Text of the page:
About Cathy Sanders

Cleaning Business Now is my life, my passion, and where my heart is. Help me help others start, run, and grow their profitable cleaning/janitorial businesses!

How to Clean Grout and Impress Your Clients

One of the toughest cleaning challenge I have at work is cleaning my clients’ shower. More often than not, their showers are showing signs of deterioration. My clients are disgusted at the grout but as a cleaner, I have successfully cleaned grout so many times that I know how to deal with it. Soon you will know how to clean grout. Needless to say, my clients often appreciate my calmness.

Grout is just a mix of sand, cement, and water, but the quickness with which it can repulse people is second to none. So without procrastinating any further, break out that cleaning bucket, bring some necessary cleaning materials, and an old rag, and let’s get this problem solved once and for all.

One of the most important steps in removing grout is to pretreat the area you are going to be cleaning. Treat the area with either vinegar, ammonia, or both. Follow your normal procedure in cleaning the tile, as this will remove the top layer of dirt and grime. This will make the harder work a little bit easier, as you will have less to work through. This will save you time and energy.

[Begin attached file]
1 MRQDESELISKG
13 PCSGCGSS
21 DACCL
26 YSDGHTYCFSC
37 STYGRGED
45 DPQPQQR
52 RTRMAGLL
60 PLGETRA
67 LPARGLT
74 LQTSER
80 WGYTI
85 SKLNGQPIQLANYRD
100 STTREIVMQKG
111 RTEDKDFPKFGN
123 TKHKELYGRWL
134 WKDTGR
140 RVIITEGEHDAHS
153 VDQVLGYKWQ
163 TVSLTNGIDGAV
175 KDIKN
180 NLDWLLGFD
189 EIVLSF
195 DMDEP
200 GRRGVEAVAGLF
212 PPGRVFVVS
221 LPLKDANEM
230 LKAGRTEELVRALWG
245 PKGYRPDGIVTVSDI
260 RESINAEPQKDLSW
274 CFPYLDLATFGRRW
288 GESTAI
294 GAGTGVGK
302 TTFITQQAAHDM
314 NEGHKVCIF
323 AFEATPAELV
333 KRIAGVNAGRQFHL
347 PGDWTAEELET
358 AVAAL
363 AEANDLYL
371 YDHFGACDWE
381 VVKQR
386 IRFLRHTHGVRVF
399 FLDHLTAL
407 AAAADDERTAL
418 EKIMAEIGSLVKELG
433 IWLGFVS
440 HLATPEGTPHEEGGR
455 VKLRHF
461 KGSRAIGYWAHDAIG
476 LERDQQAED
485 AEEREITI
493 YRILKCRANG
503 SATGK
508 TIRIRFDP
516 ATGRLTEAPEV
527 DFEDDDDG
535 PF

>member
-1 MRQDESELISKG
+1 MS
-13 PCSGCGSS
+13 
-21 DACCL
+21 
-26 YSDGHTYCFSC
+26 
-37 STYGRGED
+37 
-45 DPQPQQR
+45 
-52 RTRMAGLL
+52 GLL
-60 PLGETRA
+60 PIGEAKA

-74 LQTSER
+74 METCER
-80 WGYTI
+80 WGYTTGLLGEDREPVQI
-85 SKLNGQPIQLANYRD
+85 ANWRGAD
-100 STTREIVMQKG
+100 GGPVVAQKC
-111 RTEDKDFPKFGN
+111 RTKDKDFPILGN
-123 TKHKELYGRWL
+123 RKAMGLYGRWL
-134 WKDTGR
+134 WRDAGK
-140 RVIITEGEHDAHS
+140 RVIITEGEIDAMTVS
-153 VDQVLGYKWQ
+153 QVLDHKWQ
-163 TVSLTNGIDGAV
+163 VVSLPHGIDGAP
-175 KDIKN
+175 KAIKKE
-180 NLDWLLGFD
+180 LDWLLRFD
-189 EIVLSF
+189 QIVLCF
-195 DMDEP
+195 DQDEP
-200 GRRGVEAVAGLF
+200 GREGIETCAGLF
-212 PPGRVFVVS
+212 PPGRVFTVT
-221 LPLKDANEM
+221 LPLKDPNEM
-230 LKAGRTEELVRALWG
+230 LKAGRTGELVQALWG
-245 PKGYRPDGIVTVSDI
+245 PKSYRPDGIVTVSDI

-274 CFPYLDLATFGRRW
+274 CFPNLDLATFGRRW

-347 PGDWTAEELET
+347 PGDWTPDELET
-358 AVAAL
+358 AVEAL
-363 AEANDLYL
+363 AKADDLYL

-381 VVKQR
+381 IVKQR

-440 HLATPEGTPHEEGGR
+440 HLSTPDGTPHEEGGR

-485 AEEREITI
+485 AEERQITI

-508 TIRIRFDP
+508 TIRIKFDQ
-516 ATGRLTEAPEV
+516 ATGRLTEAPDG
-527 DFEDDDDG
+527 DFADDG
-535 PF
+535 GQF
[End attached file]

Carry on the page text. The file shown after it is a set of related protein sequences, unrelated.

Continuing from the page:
Now it’s time to get your Walter White on and he’d tell you how to clean grout by start mixing things together like as if you’re the greatest methamphetamine producer in the world, except, not quite. Get a bucket out and add in 6-8 cups of warm water. It doesn’t have to be absolutely scalding, but you want some zest with it. Then toss in half a cup of baking soda, and about a fourth of a cup of white vinegar. Give that solution some time for all of the components to dissolve and mix fully, so that the baking soda is dissolved.

Second step is to take the solution and pour it into a plastic spray bottle. Fill the bottle completely, and then shake the bottle well, just to ensure that everything is mixed properly. I always use a bottle because it allows me to control the amount I need. It will allow you to use however much you need in each spot, and allows you to better govern the direction, something that you can’t do with just pouring out of a bucket.

Third step is the less complicated part. Spray the grout onto the desired area. Let the solution do the work for you. Let it stand for three to five minutes. After that time has passed, start scrubbing. The best tools are the hard-bristled cleaning brushes or a toothbrush. Apply some force behind it, and get the grout out. There may some weird liquid discharge. Use a damp cloth to clean this up and wring the towel out in a different container.